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Abilene Reporter News Newspaper Archive: October 12, 1970 - Page 1

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Publication: Abilene Reporter News

Location: Abilene, Texas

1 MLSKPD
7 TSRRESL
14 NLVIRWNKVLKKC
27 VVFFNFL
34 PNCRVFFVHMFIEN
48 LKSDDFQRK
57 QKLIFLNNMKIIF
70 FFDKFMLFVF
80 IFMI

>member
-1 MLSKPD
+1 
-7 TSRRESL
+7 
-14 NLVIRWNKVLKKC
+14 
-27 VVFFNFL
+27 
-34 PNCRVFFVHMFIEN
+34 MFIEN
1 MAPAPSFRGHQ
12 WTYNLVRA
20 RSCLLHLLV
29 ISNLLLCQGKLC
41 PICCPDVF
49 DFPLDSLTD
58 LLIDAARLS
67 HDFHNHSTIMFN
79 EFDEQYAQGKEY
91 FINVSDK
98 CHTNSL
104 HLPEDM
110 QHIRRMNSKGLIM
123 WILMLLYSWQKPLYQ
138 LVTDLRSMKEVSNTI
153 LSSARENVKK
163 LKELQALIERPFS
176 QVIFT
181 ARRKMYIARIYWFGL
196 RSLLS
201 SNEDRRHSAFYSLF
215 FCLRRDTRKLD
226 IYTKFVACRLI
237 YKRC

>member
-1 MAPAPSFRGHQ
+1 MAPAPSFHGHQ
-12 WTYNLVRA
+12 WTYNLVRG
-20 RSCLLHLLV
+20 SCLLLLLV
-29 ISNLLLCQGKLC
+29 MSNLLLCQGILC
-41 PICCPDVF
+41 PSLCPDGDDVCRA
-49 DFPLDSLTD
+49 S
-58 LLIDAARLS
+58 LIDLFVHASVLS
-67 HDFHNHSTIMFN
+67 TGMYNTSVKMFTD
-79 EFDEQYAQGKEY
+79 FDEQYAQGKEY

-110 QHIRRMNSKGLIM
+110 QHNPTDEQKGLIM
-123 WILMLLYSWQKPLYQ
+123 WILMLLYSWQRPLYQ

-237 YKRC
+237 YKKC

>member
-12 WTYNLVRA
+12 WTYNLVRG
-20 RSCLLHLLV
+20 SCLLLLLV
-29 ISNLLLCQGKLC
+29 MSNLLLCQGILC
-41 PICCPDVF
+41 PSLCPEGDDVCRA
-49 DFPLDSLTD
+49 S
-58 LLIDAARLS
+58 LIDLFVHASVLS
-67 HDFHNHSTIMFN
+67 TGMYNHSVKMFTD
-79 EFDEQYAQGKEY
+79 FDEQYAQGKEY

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   Abilene Reporter-News, The (Newspaper) - October 12, 1970, Abilene, Texas                                "WITHOUT OR WITH OFFENSE TO FRIENDS OR FOES WE SKETCH YOUR WORLD EXACTLY AS IT OOTH YEAR, NO. 121 PHONE 673-4271 ABILENE, TEXAS, 79604, MONDAY EVENING, OCTOBER 12, PAGES IN TWO SECTIONS lOc SUNDAY Associated Pnu VP) sBANDAGr INCORPORATED Bandag Moves Ahead Turning the first shovels of dirt a I groundbreaking ceremonies Monday morn- ing for Bandag were, left to right, Stephen Keller, president of Bandag from Muscaline, Iowa; John Wright, president of the Abilene Industrial Founda- tion; Charles Edwards, Bandag vice president in charge of manufacturing; and A. B. Shelton, chairman of the Industrial and Manufacturing Committee of the Abilene Chamber of Commerce. (Staff Photo) Bandag Officials Arrive By MERLE WATSON Heporter-News Stall Writer Despite overcast skies, Mon- day was a bright sunny day in- sofar as Abilcne's industrial calendar, was concerned. A host of Abilcnians gathered at 11 a.m. at Elmdale for groundbreaking ceremonies for Bandag, Inc., manufacturer of tire retreads. Abilene's newest major industry- Here for the occasion were Bandag officials from Muscatine, Iowa, including Ihe company president; Stephen A. Keller, Eugene E. Scyb, vice president Of financing; Harold H. Vischer, vice president of marketing; nnd Charles E. Edwards, vice president of manufacturing. SERVING AS master of ceremonies was A. B. Shelton, chairman of the Industrial and Manufacturing Committee of Ihe Abilene Chamber of Commerce. Speaking of the Bandag executives, Shelton r-aid that "we should feel flattered that they would fly down here to break ground, cat lunch and then go back to Muscatine." Shelton said Ihc building would contain square feet nnd the firm would initially employ- ISO people and have a payroll of about "This will probably end up being their largest Shcllon said. John Wright, president of Ihe Abilene Industrial Foundation, Fiery 1-20 Crash Fatal to Motorist MERKEL A motorist died In his flaming automobile early Monday when the car-regis- tered at off Inter- state 20 into an embankment, 3li miles west of here. The Department of Public Safety said at 11 a.m. Monday that the victim was identified as H. E. Cooper, 46, a school teacher in the Snyder public jchool system. This identifi- cation was made from several credit cards and olhcr papers found on the body at the scene cf Ihe accident. The DPS said that positive identiJication would have lo be made by dental work as no finger prints were left intact. Cooper was enroule lo Abilene to visit his brother-in-law Bob Perkins at the lime of the accident. Highway Patrolman Gary Wil- liams said the auto caught fire and burned with the driver Inside. n Williams said Ihc man was traveling east at a high rate o[ speed when he ran off the pave- ment into the median, off a bridge and into a concrete embankment on the other side. A wrecker was called from Abilene and it took workers over an hour to free the body from Ihc wrecked car. Justice of the Peace R. H. Buchanan from Merkel pronounced the man dead at the scene. The man was alone in the car at the time of the crash, Williams said. The body was so badly burned that it cuuld not be identified but the car was regis- tered in Snydcr and Williams said the DPS would try to iden- tify the man through the car registration. A fire truck from Merkel was called to put out the fire. The body was taken t.i Abilene by Starbuck ambulance. expressed appreciation lo the crowd for being present and for the financial support piven aid Bandag in locating here. The Industrial Foundation is furnishing equity capital to Bandag for construction of the building. BRAC1." he said, they do wliat they say." Mayor J. C. Hunter welcomed the Bandag officials "to Ihe industrial family of Abilene. We wish you every success in this new venture." In response, Keller .said, after referring to newspaper coverage of the Bandag announcement, that if he had any dr.iibt that Tcxans do everything in a big way that Ihis doubt had been erased. Commenting on the choice of Abilene for the plant location, Keller said, "You had good competition." However, he said that he had never experienced such enthusiasm, so much aggressive selling "as >ou do in Abilene. And, once you sell, you don't just forget. This is a most impressive turnout today." "YOU HAVE been most cordial and most considerate. See BANDAR, Pg. 2A Industrials Drop In Light Trading Industrials were down 5.41, transportation was down 1.73, and utilities were up .16 at the end of fourth hour trading .Mon- day on Ihe New York Stock Ex- change. The New York Compo- site was down .50. Volume was shares, reported the Abilene office of Schneider, Bernet and llickman, E WASHINGTON (API Secre- tary of Defense Mclvin n. Laird said todny the Pentagon hopes to eliminate draft calls by rnid- 1973. He also disclosed that President Nixon will announce this week further U.S. troop withdrawals from Vietnam. Laird said al a news confer- ence he has set the end of fiscal year 1973 as the goal for moving to a zero draft under which men over 18 would still rmisicr but would not be tailed. The Selec- tive Service system would re- main in effect for use in emer- gencics. he said. "We're going to go all out, all 5 By DON U'ATERS Associated Press Writer ROCHESTKR, N.Y. Two government buildings, two storefront churches and a pri- vate home ere were damaged by a series of dynamite blasts early today. Police Commissioner John A. Maslrclla said Ihe bombings, which took place within a 25- minule period, appeared lo be well organized. But police de- clined to speculate on who might be responsible nnd the FBI refined to make any com- ments. Six federal or slate facilities have now been bombsd since Thursday, two days alter a radi- cal group said it was going lo attack American institutions. The blast against a Ubbase- ir.enl window at the four-story county building twisted healing ducts, ruptured water pipes, knocked out windows and chunks of concrcle from a wall. Officials estimated damage at One man was hurt by flying glass but no serious inju- ries were reported. The storefront-----.New Bethel C. M. E. church and the Greater Bethlehem Pentacostal church the government buildincs are in the city core. The private home, occupied bv Mr. and Mrs. Richard T. Clark and Mr. and Mrs. William Ilarkin, is several miles away in northwestern liocheslcr. Tdere did not appear to be any connection between these buildings and Ihe govern- ment structures and why they might have been bombed could not be determined. Clark, business ngcnt for Lo- cal 832 of International Union of Operating Engineers, said, "I'm not antianj thing or proanything. WEATHER U.S. DEPARTMENT OF COMMERCE ESSA WEATHER BUREAU (Wcilhcr Mjp, Pg. 7-A) ABILENE AfJD VICINITY 'e L'll Cld-CY Vwday ncrn.ng w.n cloud? ;KIM f.'endv Fair r.'rr.zxt n-d Tur'day I-crfflsinq lufiday '.-fq1 70-75, law vcrday nq'-t ij a-d T.uwsfly rear so. Wi-dt l-cm rcrlfi 5-15 m p.h. turr..rg icjtl- trl, TEMPERATURES Sundiy p-m- Mcndiif i.m. to 73 ?.ro o 3 M I know of nt> reasons why I i-hould be invoked. I can'l think of any reason why we were picked out. H must have boon al Hut he said, "You don't win any popularity con- tests in inv business." Toy Drive Tuesday For Goodfellows Abilene school children arc requested to bring toys to school to play with but for Ihe one-day drive lor the Gnodfcllows, according lo Syd Niblo, chairman of this year's toy drive. The Goodfellows gatlier toys each year to be repaired then distributed to Ihe needy at Christmas. The Marines will pick Ihe toys up Tuesday and take them to the fire station, where ilioy will be prepared. Others who liavc ii.ys they wish to donalc may bring them to the Main Fire Station at N. 2nd and .Mulberry. "We want all types of Niblo said, "but we don't want junk. The toys have to be good enough so that they can be repaired. Plastic toys that ?ie broken or toys that arc damaged beyond repair are no use to us." out in the Department of De- fense to reach the target of zero draft calls by the end of fiscal Laird declared. In a memorandum issued to- day by I-aird to the secrelaries of the military services and the chairman of the Joint Chiefs of Staff, he directed them lo re- view personally the recommen- dations outlined by the Penta- gon's Project Volunteer Com- mittee for eliminating dralt calls. He said he expected Xixon to announce an interim with- drawal figure this week that would carry the withdrawal pro- gram through Christmas. Under Nixon's withdrawal program, U.S. ironps are scheduled to come ou'. by .May 1. Laira said the new announce- ment would set an interim dead- line and would be part of the figure. These interim an- nouncements will be made from time to time between now and .May 1, he explained. Under the withdrawal sched- ule, Ihc troop ceiling in Vietnam is scheduled to reach OTt.OOO by Oct. 15. Laird disclosed Sunday this figure has already been reached. Laird said that, if ihe draft is lo be eliminated, Congress will have to recognize the reed 'o extend the Selective Service Act for at least two more years. 11 expires next July. "Such action is required if we are to sustain zero dralt calls for an indefinite period and thus be assured of ending reliance on the he said. "It also assumes that as we move away from reliance on the draft, provisions must be made lo establish a standby draft sys- tem that can be used in case of emergency." Laird declined to say when asked how many men tlic Selec- tive Sen-ice System expects to draft next year. Draft calls will lotal Ihis year, com- pared with in 1968-lhe peak of the Vietnam war. With Ihe congressional elec- tions only three weeks away, Laird was asked if there was any political motivation in mak- ing Ihe announcement st Ihis lime. "I don't know how you can come to any such conclu- he said. Boy Shot to Death Delivering Papers tl 71 71 f> el tl ffi 5 fa a I. TO S3 37 (0 rg 1 I el riqfl: 7 II Strscl P'rcmF' H.me.t rralirg rrc.n- 79 t rocn: 67 cr-t. ANNANDALE, Va. (AP) A 14-year-old boy delivering news- papers was shot to death early today by a man who thought he heard a prowler tampering with his car, Fairfax County police reported. Police identified the dead youlh as Todd McKinney. a Washington Post newspaper de- livery boy. Police said William Psimas, In, was charged wilh homicide. Bond was set at Psimas Nd authorities he heard a noise in his [ront yard at 5 a.m. and thought someone was tampering with his car. He said he loaded a IS-gauge shot- gun, pointed it out an upstairs bedroom and fired one shot. P.simas slid ho went outside to look around found no one. Called to the scene by Psi- mas' stepfather, police found McKinney's body 0110 block from the Psimas houso. Police said Ihe boy was shot in the back. Police said newspapers were found scattered on the Psimas lawn and young McKinney was apparently trying to reach his home when he died. NEWS INDEX Amusements 6A Endae 9A Clav-.fifd S.I IB Ci-Trics 33 H-.piicI Pclitnis Chitucncs Srv.ris To Yrur Heslih TV Lra Wcrrcn's N'cvss 7B 7A 3A I3-15A 8A fcB PLEDGE FAIR Natives Restless on By THE ASSOCIATED PRESS Maybe Columbus would have second thoughts about finding America if he had been Heated 478 years ago Ihc way he was treated this year. In York, mutineers slunk across Columbus Circle in the middle of the nignt, hopped through Ihe fountain and climbed a base supporting a statue of Die far-gazing Italian explorer. "Indians discovered Ameri- they wrote in red paint. "Indians discovered Colum- bus." they spray-painted on Ihc 50-foot-tall monument. Their messages of "flfd Pow- er" was echoed in San Francis- co, a port Columbus never even imagined, much less visited. As Joseph Cervelto stepped ashore in his new Columbus .suit, claiming: "I come (or peace, not a Chippcwa In- dian told him to shove off. "This is my the lady laid. off of it." She lold police her name was Mrs. Wong. Since she was nut one of the scheduled attractions, she was escorted from the scene. Ccrvftln stepped ashore al Aquatic Park, a illy facility near Fi.'hcrnian's Wharf. He has landed there often in the past during Columbus Day cere- monies hut this year Mis. Wm was there, too, saying she had an earlier claim to the land than the city. Not allowed near the pageant stage was a Rroup of 75 Indians who claimed offichls ''.spoke with forked tongues." Indians in Chicago were fed- ing Irft out too. They promised they would march alongside the parade and demonstrate. The Indians Columbus saw, the Araw-aks, disappeared not long alter he dropped anclior In 149.'. Today, the natives of San Sal- vador celebrate Discovery Day with dancing and outdoor art shows and ccremoni.'.s at Co- lumbus' landing Unfortunately, scholars have not been able ID agri  sjia, no o.'liri'il (Mniviiis IViy irlivitirs llr.'re giu: all lh? c.cvli! In Kuck.sun. Hearing Agnew Sen. Charles Gcodell, R-N.Y., who has often been the target for Vice Presi- dent Spiro T. Agnew, takes time out Sunday to check his watch during a Columbus Citizens Committee dinner at a New York City hold. The watch, of course, is the one bearing a carica- ture nf the Vice President en its face. (AP Wircpholol By ELLIE RUCKER Horsemanship Helps Miss Rodeo America Q. I'd like to know (he requirement for becoming Miss Itcclco Texas or Miss Rodeo America. A. You must be single, 18 or over, and sponsored by an area or county rodeo. It de- finitely helps if you're a horsewoman with a knowledge nf animal care and handling as you'll bo judged on hoiTcmnnship, poise, personality and appearance. To be eligible for Miss Rodeo Texas you must first be a rodeo queen in some town or county. Then you po to Mesquite. Texas, for the Miss Rodeo Texas conlcst: if you win that you're eligible for the Miss Rodeo America contest in Reno, Nevada. l Q. Last summer a frlrnd bought a 1370 Pulek Opel GT. The accessory buttons have slcns on Ihem denoting their UFC, such as a car with beams sir-Taming from It for the headlight button, and little windshield on the windshield wiper button. There's one button thai remains to be Interpreted. II looks like a headlight with beams and rain falling through the beams. Neither the Bulck house nor the manual accompanying the car ran tell us what this mysterious button Is (or. Could jou find out? A. It's for the fog lights, says Fred Huches. local Buick Opel dealer. He said the dash is built for all models, even though all models don't have lights. The button isn't functional if you don't have fog lights, which you rtnn't. Mr. Hughes said to drive by and" he'll take a look at your car and explain any olhcr questions you might have. Q. What should I do to save peach trees that are Infested with borers? The limhs have holes and peeling hark, then they die. The pfachrs had small bugs Inside Ihem and were roltrd around the seed while the outside looked all right. Do >ou put the borer poison out In the fall or spring? A. The County Agent says fall Is the best time to treat peach tree borers about Nov. 1. lie says borers won't attack healthy trees, they attack when a tree is weakened (by wind damage or possibly hail Borers are hard-headed worms (like some people we know) that bore into the wood and cause ihc tree to bleed to death. Xow for the buas in the peaches County Agent says they're probably dried fruit weevils and are there because the peaches have brown rot disease. If you cure the disease you won't have the bugs. Spray with a fungicide to get nd of brown rot. Q. Would II he possible for ;ou to help snKr a problem that the lost generation (known as mlddle-agersl have tome up against? When our last beloved chick left home to attend college, one of the benefits was no more rock music (I havr no objection In those who like It It's just not my Then lalthlul KWKC went all country music which Isn't my stjle either. Is there any radio station that one can tune In on the car radio that will play modem music that has a melody one ran rnjr.y? Would It h-- possible lo puh'lsh a list of limes when HP irlddlr-ag-rs might want to lime In? A. What 'en need is an KM converter. We're iuld they be purchased for under >.'0 and r'H'y a'l.'diod to car Tlini c.-'ii b'M in vmr heart'? content 'o Mfili IT c nil'1 s the Ito.id mi I'M sl.-.tions, KMT- I'M. .m.l 'IN. Tc-.is 71MJ. vll rrj ir. In- T' telephone i.umurr u'